As many of you know, the great ongoing debate in Washington and many state capitals across the nation revolves around this question: what’s the best way to create jobs and spur the economy? Is it to downsize government, allowing for lower taxes and more money in individuals’ pockets? Or is it trying to manage debt and also allow for government spending?
Obviously the above is a very simple black-and-white take on that question, which I’m not crazy about. But it’s hard to discount the very real fact that government spending is significant and has a real economic impact. That’s essentially the argument that Metro is making in favor of its America Fast Forward plan to change federal law to allow the agency to use federal financing to speed up the construction of Measure R-funded projects. In short, spending = needed infrastructure = jobs.
In that spirit, here’s an interesting study Metro commissioned from the Los Angeles Economic Development Corporation (LAEDC) that evaluates the economic impact Metro had in the 2010 fiscal year (which ended June 30, 2010). The gist of it: The study found that Metro’s $2.6 billion in expenditures in Southern California resulted in preserving or creating over 51,500 jobs (direct and indirect) and $8.1 billion in economic output.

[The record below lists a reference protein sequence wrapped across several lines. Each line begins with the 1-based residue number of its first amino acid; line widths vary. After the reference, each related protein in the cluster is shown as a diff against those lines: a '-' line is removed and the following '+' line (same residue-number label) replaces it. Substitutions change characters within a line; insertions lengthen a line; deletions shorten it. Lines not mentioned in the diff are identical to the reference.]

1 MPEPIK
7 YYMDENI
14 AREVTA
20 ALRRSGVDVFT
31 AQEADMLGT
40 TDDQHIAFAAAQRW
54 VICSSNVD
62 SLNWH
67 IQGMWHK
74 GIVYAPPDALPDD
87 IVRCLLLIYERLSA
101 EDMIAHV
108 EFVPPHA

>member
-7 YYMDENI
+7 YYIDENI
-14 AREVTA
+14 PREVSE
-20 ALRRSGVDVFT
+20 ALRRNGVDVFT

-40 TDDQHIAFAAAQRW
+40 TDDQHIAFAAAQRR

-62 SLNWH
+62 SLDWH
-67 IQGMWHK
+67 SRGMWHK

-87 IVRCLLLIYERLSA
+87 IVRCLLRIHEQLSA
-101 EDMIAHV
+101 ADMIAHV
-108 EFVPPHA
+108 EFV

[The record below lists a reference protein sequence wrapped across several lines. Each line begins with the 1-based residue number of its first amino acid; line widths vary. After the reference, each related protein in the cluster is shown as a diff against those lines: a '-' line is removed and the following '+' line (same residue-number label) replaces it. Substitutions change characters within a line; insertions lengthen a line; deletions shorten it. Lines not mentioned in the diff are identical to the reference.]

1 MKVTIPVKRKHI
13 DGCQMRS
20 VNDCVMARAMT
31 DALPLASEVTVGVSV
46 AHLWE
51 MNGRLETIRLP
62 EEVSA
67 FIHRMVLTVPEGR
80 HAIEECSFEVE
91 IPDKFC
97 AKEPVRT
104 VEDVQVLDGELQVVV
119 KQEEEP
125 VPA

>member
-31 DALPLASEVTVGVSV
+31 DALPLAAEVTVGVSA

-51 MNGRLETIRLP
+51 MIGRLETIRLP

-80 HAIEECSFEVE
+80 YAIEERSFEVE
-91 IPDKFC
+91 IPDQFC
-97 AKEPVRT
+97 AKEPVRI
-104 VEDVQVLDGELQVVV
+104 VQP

In addition, the study also found that Metro spent more than $1.2 billion on wages and benefits of agency employees, as well as the workers of subsidized operations. Metro also made payments to 2,400-plus vendors in the United States and Canada in FY 2010 — more than 1,400 of those were located in California. Metro spending also resulted in nearly 4,000 construction jobs.
Here are three charts from the report that I thought were interesting:
This map shows where Metro employees live in Southern California. Not surprisingly, the bulk live in and around the city of L.A. Click for a larger image.
The majority of vendors that Metro contracts with are in California. But Metro is also doing business with private firms across the country — thereby helping them retain or create jobs. Click for a larger image.
On the above point, this chart shows the states where Metro spending has the largest impact. Click above to see a larger image.
Categories: Policy & Funding